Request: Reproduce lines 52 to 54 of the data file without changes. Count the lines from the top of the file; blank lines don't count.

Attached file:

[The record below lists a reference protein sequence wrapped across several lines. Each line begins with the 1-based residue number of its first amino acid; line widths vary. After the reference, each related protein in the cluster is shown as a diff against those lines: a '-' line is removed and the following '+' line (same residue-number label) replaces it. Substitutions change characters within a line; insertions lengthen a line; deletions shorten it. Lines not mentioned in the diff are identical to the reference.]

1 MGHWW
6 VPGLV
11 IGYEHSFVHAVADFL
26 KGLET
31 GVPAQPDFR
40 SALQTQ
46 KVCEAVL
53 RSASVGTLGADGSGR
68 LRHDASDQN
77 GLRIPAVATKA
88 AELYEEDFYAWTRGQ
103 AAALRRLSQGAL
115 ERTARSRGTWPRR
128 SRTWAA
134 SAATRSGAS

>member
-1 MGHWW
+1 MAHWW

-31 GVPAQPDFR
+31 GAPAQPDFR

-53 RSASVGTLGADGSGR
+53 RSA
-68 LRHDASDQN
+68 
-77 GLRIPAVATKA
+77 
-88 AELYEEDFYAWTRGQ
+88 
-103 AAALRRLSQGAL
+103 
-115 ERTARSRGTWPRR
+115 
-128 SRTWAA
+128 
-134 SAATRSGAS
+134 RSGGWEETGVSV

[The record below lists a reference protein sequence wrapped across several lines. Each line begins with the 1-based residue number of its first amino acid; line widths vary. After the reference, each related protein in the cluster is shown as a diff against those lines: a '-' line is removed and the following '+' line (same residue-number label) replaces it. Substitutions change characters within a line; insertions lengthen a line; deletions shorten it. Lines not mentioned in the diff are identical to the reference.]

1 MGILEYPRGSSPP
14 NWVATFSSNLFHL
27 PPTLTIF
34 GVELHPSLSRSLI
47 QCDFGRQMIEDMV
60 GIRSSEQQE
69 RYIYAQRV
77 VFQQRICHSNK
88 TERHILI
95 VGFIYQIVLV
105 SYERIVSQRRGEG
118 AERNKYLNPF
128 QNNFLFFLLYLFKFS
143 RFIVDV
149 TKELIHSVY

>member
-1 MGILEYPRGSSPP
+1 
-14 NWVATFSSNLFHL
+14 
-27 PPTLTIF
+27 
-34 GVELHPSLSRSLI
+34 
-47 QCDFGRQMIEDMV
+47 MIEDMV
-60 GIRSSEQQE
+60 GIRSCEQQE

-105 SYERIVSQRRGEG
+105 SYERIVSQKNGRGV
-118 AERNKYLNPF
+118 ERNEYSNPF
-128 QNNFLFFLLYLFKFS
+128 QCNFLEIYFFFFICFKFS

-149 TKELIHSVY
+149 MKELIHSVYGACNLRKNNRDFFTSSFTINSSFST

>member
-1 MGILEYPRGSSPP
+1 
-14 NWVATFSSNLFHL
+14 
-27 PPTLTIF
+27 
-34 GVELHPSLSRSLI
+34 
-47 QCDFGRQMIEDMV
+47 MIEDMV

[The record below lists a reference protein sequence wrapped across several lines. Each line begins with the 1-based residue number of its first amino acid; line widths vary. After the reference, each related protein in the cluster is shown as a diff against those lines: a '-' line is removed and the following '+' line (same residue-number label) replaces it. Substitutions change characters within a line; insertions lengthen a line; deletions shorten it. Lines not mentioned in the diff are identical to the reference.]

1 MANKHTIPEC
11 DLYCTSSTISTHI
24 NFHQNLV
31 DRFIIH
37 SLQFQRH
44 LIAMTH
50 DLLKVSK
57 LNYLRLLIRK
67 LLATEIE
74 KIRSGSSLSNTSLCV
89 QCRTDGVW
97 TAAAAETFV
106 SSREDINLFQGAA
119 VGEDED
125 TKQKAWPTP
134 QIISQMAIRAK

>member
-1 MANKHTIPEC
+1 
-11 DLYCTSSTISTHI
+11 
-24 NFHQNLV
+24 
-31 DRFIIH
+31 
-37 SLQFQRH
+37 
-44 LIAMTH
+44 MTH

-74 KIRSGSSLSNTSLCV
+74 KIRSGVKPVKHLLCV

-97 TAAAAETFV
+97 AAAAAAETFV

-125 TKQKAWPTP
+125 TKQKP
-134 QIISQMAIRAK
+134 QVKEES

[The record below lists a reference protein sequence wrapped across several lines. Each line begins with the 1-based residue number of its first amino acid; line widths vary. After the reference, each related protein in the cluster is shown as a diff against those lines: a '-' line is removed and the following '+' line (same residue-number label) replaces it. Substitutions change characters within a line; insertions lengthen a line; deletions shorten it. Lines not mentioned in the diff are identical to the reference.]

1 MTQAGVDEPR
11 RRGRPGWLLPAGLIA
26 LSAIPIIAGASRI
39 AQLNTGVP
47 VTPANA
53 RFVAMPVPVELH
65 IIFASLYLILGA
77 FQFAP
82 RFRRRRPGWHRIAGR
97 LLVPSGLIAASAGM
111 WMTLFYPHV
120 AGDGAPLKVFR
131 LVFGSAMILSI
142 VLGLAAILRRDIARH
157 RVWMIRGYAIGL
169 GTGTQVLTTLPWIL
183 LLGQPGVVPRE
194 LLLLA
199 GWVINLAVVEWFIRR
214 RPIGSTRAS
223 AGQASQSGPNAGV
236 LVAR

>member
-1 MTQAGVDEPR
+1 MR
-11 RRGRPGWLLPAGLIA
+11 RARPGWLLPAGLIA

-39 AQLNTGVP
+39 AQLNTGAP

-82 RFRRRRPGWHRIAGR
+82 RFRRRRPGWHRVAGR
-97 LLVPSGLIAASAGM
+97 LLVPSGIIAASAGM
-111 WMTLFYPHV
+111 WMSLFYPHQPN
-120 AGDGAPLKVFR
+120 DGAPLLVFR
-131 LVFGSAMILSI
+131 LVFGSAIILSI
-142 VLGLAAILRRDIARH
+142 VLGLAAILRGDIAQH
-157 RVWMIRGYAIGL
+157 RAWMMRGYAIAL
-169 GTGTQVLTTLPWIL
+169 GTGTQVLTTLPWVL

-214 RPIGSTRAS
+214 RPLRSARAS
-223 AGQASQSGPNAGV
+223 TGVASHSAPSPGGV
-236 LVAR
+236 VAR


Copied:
143 RFIVDV
149 TKELIHSVY

>member